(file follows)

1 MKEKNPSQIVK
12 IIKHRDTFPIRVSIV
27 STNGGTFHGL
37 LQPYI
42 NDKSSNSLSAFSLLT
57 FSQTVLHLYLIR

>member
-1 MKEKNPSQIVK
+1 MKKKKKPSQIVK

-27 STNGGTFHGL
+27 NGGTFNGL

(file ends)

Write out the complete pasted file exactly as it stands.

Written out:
1 MKEKNPSQIVK
12 IIKHRDTFPIRVSIV
27 STNGGTFHGL
37 LQPYI
42 NDKSSNSLSAFSLLT
57 FSQTVLHLYLIR

>member
-1 MKEKNPSQIVK
+1 MKKKKKPSQIVK

-27 STNGGTFHGL
+27 NGGTFNGL